Some scoundrels are just thugs. They steal and smash. From the men of Sodom, to Cossacks, to Nazi Brownshirts, the violent criminals of every generation are menaces to civil peace because they employ force to accomplish their narcissistic or sociopathic desires.
Other scoundrels, no less evil, are law-abiding. They accomplish immoral ends under the cover of law-abiding behavior. These are the corporate polluters who destroy lives and communities and yet are in compliance with the conveniently-weakened environmental protection laws. These are the large retailers guilty of systematic wage theft of their mostly minority and poorly educated work force, employers who routinely settle class action suits out of court and manage to have no judgment entered against their continuing pursuit of the bottom line coming out of the flesh of their employees. These are the “haves” who successfully create an uneven playing field, and then protest that they are after all playing by the rules.
Laban is that kind of scoundrel. He has legal justifications for all his skullduggery.
When Laban plays “bait and switch” on Jacob’s wedding day, substituting Leah for Rachel, he is of course morally culpable… but he might well have escaped a guilty judgment in court. That is because he never quite explicitly agreed that Rachel would be the bride under all future conditions, including the eventuality of Leah’s remaining unmarried after Jacob’s seven years of service. What Laban actually said, in response to Jacob’s suit, was, “better that I should give her to you than that she should marry an outsider.” Imagine Laban pleading his case before Judge Jew-dee. Laban could certainly build a case that his statement had not been an unqualified acceptance of Jacob’s marriage proposal. Better that Rachel should marry the penniless kinsman, yes, but if Laban had wanted to say clearly, “I give you Rachel’s hand in marriage, under all circumstances,” he would have said so clearly. Rather, he assented to Jacob’s proposal conditionally: “You may marry Rachel after seven years of service to me, your labor counting as the dowry, assuming that Leah has not been married off during the interim. Otherwise, your service will count as dowry for my eldest daughter, the priority of whose marriage is the universally revered custom in our society.”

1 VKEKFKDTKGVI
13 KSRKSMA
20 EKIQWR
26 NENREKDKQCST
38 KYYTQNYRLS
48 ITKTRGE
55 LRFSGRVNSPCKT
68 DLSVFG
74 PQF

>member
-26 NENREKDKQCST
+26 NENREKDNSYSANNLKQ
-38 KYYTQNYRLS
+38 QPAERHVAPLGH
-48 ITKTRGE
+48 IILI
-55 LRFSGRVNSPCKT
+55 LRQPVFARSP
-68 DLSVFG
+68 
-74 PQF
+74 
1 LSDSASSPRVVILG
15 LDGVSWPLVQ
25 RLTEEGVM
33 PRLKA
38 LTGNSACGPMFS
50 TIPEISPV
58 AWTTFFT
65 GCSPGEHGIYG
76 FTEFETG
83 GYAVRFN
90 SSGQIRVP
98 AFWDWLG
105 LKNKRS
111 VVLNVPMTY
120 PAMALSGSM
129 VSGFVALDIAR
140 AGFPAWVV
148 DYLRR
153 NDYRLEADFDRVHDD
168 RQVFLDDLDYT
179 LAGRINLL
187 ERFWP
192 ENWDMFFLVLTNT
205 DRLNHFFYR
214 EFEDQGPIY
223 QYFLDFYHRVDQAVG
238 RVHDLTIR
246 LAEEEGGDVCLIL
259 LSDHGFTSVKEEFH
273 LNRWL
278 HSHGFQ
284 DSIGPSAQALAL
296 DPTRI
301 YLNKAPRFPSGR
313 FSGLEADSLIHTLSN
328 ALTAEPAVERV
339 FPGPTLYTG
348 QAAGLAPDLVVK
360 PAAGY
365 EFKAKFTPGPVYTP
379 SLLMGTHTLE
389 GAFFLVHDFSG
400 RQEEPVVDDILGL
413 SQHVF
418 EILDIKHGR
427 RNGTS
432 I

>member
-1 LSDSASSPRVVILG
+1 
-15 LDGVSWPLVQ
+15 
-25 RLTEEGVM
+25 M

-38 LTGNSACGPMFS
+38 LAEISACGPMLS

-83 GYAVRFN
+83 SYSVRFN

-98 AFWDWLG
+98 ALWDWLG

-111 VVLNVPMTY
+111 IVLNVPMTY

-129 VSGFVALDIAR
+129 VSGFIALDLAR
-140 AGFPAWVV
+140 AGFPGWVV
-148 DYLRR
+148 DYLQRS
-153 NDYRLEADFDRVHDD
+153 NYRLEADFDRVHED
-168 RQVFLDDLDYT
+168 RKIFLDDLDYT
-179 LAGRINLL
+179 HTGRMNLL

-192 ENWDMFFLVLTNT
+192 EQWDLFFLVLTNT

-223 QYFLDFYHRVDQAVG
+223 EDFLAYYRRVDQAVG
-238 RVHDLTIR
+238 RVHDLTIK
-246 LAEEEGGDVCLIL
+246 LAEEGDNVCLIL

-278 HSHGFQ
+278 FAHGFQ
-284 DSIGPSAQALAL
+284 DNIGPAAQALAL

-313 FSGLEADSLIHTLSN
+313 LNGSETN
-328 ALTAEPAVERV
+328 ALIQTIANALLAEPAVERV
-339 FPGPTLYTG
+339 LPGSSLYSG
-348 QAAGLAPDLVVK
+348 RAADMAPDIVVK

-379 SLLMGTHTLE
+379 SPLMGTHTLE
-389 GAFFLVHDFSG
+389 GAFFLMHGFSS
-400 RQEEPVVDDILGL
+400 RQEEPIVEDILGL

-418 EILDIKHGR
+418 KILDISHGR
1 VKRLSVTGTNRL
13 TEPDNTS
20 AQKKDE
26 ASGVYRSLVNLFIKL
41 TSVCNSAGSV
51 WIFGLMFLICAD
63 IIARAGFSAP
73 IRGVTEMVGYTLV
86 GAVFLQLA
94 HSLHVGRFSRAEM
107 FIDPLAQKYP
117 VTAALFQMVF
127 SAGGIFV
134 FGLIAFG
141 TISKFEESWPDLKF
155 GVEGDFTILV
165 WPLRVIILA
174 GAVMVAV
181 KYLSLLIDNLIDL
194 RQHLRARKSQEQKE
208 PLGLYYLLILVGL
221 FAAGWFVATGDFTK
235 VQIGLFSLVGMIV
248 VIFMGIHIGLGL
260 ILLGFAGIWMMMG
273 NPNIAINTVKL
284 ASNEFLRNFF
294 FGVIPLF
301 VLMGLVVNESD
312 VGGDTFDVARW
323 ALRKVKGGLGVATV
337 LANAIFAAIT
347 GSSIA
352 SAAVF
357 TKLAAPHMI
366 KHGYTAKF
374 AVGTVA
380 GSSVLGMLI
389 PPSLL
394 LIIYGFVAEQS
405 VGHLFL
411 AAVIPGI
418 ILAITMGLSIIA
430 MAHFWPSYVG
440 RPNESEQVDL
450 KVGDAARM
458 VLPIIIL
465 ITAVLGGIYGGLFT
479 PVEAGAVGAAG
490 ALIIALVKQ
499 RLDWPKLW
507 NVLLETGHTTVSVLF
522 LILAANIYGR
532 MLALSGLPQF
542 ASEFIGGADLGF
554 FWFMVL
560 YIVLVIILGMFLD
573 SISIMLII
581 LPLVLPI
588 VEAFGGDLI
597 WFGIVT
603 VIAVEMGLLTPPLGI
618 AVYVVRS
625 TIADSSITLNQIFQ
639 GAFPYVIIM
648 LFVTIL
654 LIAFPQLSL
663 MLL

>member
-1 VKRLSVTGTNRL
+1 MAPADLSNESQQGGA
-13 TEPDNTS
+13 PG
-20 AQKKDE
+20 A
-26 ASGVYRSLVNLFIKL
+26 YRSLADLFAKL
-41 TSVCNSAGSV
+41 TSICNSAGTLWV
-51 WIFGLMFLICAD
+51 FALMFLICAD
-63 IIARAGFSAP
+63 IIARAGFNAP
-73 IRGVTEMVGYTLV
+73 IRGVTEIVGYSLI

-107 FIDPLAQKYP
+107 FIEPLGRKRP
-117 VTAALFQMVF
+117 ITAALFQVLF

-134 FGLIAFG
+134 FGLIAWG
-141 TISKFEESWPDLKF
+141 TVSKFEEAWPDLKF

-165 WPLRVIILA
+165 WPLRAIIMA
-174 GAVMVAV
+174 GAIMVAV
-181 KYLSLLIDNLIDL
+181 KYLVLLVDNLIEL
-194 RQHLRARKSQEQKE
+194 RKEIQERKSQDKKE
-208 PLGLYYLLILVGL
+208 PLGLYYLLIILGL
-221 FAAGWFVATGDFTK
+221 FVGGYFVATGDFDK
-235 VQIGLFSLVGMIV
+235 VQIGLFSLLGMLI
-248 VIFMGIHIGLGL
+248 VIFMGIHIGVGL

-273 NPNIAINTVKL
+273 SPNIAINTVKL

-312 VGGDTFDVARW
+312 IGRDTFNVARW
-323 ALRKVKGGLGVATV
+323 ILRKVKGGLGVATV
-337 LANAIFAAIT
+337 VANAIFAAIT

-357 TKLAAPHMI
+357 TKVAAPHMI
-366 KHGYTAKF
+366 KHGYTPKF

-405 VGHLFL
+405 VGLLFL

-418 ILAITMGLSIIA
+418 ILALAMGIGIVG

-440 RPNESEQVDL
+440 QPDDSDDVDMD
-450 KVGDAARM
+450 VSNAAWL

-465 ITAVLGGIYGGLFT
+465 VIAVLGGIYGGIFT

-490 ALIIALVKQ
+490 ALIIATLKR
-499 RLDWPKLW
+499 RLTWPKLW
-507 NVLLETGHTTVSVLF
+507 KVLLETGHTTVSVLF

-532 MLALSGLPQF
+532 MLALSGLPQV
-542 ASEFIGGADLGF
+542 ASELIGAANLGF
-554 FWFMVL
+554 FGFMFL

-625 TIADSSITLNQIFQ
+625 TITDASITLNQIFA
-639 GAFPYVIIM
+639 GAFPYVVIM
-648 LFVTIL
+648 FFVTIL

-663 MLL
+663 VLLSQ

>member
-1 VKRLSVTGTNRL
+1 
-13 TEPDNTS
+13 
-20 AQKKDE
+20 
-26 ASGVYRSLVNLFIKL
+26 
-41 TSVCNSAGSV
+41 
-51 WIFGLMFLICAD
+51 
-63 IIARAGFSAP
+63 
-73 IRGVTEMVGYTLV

At the end of the Laban-Jacob drama, we see a similar situation. Laban protests that he is strictly within the law. I believe that this is the correct interpretation of Genesis 31, and that it has not been sufficiently recognized as such.
The facts of the case are summarized in the Biblical chapter. After 20 years, Jacob has finally obtained his wages. God appears to him and tells him that it is time to return to his native land. He does something that Laban would never do—he consults his wives, Laban’s daughters, and they give their unanimous consent to the move. So, they leave. Laban learns about it and sets out in hot pursuit. Before Laban can overtake Jacob, God appears to him in a dream and warns him not to harm Jacob in any way.
Then they have their meeting. Laban protests that Jacob has behaved in an uncivilized way, and then levels a specific accusation—someone in Jacob’s party has stolen Laban’s household gods. This charge is in fact, correct—Rachel was the guilty party. But Rachel manages a Laban-like subterfuge to hide the idols from her father—she has obviously learned well how to live like a Laban. When Laban comes up empty-handed, Jacob turns on him in a strongly worded suit. Laban responds:
The daughters are my daughters, the children are my children, and the flocks are my flocks; all that you see is mine. Yet what can I do now?... Come then, let us make a pact, you and I… (Gen. 31:43-44)
Bible scholars have labeled his retort “empty rhetoric”. I beg to differ. Laban is claiming the rights of the owner of an Israelite slave, according to Exodus 21:4: “If his master gave him a wife, and she has borne him children, the wife and her children shall belong to the master, and he shall leave alone.”
Laban is wrong. Jacob was not his slave, and Jacob’s labor was a dowry, not the repayment of Laban’s purchase price. But that would not stop a Laban from citing it in his legal brief. For people such as Laban, the words of the law are simply the topography of the battlefield. When they cite legal texts, it is not because they have respect for justice or for any interest greater than their own. It’s how they fight the fight.
Laban is, in the words of the famous rabbinic commentator, Nachmanides, a “nabhal bit’hum ha-torah: “A perfectly law-abiding scoundrel.
God save us from the Labans of the world!
Rabbi Michael Panitz